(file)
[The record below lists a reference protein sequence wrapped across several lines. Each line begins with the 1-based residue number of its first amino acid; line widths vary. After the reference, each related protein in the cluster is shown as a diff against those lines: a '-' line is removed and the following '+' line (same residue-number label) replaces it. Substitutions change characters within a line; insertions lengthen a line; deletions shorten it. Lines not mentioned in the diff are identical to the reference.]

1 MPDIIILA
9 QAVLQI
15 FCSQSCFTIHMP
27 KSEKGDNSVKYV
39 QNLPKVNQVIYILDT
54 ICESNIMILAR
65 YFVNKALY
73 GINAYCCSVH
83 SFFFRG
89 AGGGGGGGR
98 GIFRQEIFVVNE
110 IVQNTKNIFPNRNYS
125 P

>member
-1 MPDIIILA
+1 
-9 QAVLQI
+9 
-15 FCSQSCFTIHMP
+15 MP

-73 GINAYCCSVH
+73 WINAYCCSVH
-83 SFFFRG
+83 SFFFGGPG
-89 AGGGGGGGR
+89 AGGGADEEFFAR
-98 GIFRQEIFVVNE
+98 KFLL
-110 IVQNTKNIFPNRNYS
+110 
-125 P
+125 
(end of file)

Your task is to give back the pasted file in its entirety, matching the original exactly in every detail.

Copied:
[The record below lists a reference protein sequence wrapped across several lines. Each line begins with the 1-based residue number of its first amino acid; line widths vary. After the reference, each related protein in the cluster is shown as a diff against those lines: a '-' line is removed and the following '+' line (same residue-number label) replaces it. Substitutions change characters within a line; insertions lengthen a line; deletions shorten it. Lines not mentioned in the diff are identical to the reference.]

1 MPDIIILA
9 QAVLQI
15 FCSQSCFTIHMP
27 KSEKGDNSVKYV
39 QNLPKVNQVIYILDT
54 ICESNIMILAR
65 YFVNKALY
73 GINAYCCSVH
83 SFFFRG
89 AGGGGGGGR
98 GIFRQEIFVVNE
110 IVQNTKNIFPNRNYS
125 P

>member
-1 MPDIIILA
+1 
-9 QAVLQI
+9 
-15 FCSQSCFTIHMP
+15 MP

-73 GINAYCCSVH
+73 WINAYCCSVH
-83 SFFFRG
+83 SFFFGGPG
-89 AGGGGGGGR
+89 AGGGADEEFFAR
-98 GIFRQEIFVVNE
+98 KFLL
-110 IVQNTKNIFPNRNYS
+110 
-125 P
+125 